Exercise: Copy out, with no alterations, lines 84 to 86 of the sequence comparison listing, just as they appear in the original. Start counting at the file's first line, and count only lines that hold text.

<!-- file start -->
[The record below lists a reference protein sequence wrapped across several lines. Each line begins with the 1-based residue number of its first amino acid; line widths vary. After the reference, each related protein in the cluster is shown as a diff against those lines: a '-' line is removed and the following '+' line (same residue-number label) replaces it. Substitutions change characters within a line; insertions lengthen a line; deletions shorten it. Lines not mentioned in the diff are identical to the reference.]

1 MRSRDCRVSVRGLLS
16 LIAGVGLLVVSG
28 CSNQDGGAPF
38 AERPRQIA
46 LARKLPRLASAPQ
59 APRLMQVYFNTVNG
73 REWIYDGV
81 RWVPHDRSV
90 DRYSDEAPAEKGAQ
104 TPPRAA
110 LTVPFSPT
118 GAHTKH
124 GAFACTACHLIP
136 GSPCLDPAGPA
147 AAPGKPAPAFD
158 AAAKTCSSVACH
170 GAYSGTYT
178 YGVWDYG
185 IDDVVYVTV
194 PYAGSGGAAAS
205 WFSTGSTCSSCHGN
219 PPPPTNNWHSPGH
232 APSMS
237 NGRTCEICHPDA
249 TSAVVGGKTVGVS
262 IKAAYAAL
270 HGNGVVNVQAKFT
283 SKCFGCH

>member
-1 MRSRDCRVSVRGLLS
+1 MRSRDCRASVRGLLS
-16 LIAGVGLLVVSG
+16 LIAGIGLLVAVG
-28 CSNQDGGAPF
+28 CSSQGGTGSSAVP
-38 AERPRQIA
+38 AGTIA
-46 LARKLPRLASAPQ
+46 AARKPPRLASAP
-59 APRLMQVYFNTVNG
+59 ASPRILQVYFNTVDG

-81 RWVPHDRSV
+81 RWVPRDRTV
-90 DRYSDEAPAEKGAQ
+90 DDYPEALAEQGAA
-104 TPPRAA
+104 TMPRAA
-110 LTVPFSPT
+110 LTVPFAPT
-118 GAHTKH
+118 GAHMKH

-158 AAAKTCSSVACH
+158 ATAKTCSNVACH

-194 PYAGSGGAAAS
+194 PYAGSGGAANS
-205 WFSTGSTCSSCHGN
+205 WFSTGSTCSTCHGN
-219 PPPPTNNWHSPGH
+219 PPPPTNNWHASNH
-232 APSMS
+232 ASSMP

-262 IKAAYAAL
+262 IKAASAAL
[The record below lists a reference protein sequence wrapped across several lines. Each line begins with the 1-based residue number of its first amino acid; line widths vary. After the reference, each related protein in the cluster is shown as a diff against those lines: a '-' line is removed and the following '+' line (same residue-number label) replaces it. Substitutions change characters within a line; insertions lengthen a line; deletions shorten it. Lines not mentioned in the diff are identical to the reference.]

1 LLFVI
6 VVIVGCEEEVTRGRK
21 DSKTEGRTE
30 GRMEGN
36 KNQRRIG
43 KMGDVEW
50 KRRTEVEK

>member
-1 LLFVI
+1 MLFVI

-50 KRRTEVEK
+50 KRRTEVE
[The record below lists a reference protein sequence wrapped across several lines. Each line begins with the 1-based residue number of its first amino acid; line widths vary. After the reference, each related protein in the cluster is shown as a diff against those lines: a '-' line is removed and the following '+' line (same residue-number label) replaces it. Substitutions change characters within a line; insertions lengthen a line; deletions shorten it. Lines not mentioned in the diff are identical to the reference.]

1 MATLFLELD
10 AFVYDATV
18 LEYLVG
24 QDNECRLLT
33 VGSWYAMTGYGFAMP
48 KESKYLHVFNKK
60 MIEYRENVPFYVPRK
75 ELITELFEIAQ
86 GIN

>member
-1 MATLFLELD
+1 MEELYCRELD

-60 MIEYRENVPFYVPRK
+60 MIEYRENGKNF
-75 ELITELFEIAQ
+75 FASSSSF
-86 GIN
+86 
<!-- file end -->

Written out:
48 KESKYLHVFNKK
60 MIEYRENVPFYVPRK
75 ELITELFEIAQ